At about the same time, children’s communist organizations were founded in Germany, Switzerland, Italy, Belgium, Norway, Sweden, and other capitalist countries. The Second Congress of the Communist Youth International (CYI, held in 1931) directed the national youth leagues to organize children’s groups. A committee of the children’s communist movement was set up within the executive committee of the CYI to coordinate the work of the children’s communist organizations and carry out international measures for the protection of children’s rights. The first conference of leaders of the children’s communist organizations of 11 countries was held in Berlin in September 1922. The CYI defined the chief tasks of children’s communist organizations as “uniting proletarian children under the leadership of communists, awakening the class consciousness of proletarian children, and raising them in the spirit of proletarian solidarity and struggle against the exploiters. All the activity of the children’s groups must be directed toward making the child a comrade-in-arms in a united front of the proletarian struggle. The children’s communist group is therefore the first stage in the communist organization of youth” (Partiia, komsomol i detskoe dvizhenie. Sb., 1928, pp. 32-33). V. I. Lenin and other prominent figures in the international communist and workers’ movements, such as N. K. Krupskaia, F. E. Dzerzhinskii, M. I. Kalinin, S. M. Kirov, K. Zetkin, G. Dimitrov, E. Thälmann, W. Pieck, M. Thorez, P. Togliatti, and Ho Chi Minh, devoted much energy to working out the ideological foundations and political tasks of the youth and children’s democratic movement.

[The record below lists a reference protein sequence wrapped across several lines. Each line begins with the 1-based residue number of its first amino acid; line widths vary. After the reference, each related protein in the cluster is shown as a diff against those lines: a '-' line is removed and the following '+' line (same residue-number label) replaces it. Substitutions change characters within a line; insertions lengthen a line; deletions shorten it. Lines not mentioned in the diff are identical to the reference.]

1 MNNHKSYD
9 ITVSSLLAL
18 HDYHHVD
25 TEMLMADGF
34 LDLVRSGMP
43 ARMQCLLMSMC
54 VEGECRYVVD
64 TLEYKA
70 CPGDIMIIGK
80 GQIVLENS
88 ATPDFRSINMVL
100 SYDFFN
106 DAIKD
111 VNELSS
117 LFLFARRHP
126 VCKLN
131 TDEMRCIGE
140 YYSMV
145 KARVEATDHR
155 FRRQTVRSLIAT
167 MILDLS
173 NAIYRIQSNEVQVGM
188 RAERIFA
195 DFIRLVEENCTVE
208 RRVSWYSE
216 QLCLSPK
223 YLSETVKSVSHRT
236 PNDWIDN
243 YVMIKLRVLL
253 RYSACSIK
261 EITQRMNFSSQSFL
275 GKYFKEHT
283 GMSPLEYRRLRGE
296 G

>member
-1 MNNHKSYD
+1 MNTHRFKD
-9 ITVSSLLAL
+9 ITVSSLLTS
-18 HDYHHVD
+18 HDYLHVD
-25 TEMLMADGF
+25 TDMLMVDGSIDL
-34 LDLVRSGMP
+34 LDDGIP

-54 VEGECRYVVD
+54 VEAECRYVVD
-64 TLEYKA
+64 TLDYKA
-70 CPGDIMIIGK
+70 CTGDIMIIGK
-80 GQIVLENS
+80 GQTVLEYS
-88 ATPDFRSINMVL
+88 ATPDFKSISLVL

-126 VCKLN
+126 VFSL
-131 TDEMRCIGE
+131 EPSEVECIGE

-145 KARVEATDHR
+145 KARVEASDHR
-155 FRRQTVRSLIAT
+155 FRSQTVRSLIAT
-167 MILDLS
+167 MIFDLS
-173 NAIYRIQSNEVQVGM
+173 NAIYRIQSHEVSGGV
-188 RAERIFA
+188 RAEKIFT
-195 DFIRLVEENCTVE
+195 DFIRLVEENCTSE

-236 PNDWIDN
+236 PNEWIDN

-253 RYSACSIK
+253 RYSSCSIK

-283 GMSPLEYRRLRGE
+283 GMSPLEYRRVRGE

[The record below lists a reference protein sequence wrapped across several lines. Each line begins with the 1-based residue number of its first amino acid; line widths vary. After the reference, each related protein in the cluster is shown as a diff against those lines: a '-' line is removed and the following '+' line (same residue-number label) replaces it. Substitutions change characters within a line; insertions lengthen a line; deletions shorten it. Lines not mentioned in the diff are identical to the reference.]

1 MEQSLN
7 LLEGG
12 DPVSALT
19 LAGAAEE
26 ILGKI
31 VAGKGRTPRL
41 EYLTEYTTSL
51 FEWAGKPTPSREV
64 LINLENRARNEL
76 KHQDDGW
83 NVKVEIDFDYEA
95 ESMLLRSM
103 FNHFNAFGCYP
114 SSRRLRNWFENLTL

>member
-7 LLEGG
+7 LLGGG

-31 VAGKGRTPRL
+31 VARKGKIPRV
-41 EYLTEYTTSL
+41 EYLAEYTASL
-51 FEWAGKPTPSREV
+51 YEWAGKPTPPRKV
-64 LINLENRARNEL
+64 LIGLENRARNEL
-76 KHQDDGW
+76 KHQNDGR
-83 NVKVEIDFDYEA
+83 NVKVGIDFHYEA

The children’s democratic organizations in the capitalist countries worked under difficult conditions in the 1920’s and early 1930’s. They were hounded by the authorities and the police and opposed by the churches and schools, and they had to fight the influence of the bourgeois youth organizations. Nevertheless, the children’s democratic organizations, encouraged by the successes of the international revolutionary movement and using the experience of the V. I. Lenin Pioneers Organization, were increasing their influence over working people’s children. In 1926 there were children’s democratic organizations in 18 countries, with a total membership of about 45,000, rising to about 150,000 by the early 1930’s (not including the USSR and the Mongolian People’s Republic).